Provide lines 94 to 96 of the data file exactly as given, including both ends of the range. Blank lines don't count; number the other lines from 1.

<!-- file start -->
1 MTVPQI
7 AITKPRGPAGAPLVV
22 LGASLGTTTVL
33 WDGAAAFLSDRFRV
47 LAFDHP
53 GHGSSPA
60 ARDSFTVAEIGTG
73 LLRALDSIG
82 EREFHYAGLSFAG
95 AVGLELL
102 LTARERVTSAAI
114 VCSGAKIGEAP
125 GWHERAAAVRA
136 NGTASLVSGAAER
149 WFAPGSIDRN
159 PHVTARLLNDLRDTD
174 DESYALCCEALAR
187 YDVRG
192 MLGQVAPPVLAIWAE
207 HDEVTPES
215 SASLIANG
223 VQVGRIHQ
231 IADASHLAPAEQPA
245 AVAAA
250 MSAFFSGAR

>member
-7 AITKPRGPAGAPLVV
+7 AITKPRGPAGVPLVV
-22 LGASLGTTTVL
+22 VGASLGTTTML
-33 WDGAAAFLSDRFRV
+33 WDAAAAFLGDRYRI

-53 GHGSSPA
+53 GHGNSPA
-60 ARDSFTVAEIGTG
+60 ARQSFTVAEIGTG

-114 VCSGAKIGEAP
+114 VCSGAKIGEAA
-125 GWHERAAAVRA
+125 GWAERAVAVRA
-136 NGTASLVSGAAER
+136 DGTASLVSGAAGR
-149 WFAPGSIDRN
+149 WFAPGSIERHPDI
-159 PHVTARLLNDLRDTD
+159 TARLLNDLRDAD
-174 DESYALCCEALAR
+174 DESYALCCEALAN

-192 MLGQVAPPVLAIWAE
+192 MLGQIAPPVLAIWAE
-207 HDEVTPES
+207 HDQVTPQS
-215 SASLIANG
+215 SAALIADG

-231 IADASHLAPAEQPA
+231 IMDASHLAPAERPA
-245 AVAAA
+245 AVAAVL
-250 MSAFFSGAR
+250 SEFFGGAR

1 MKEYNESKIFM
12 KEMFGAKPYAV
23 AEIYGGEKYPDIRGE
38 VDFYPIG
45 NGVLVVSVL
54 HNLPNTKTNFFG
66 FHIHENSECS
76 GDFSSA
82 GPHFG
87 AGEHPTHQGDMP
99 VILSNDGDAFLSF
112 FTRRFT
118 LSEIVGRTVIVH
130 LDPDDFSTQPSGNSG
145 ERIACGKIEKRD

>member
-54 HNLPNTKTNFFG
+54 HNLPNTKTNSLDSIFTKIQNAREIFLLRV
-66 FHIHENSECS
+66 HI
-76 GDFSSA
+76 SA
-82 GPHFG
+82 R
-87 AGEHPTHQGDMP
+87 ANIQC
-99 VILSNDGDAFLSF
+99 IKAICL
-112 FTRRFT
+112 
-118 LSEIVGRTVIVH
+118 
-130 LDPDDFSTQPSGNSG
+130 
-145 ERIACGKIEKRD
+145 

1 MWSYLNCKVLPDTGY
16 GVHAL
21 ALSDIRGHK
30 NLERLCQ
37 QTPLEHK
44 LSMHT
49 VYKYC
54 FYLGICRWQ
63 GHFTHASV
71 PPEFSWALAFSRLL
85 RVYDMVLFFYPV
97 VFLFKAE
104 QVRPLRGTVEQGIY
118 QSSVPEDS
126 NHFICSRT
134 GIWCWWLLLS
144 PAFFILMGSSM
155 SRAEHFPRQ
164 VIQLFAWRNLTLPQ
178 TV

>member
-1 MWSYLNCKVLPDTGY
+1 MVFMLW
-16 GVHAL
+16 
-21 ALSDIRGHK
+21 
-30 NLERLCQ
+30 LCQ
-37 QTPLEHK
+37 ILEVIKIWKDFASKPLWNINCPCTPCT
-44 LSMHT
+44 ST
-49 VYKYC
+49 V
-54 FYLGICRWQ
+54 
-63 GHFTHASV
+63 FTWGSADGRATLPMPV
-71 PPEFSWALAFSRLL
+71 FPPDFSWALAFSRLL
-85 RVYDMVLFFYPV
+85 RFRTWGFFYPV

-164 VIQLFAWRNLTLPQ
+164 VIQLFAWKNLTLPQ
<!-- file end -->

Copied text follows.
+130 
-145 ERIACGKIEKRD
+145 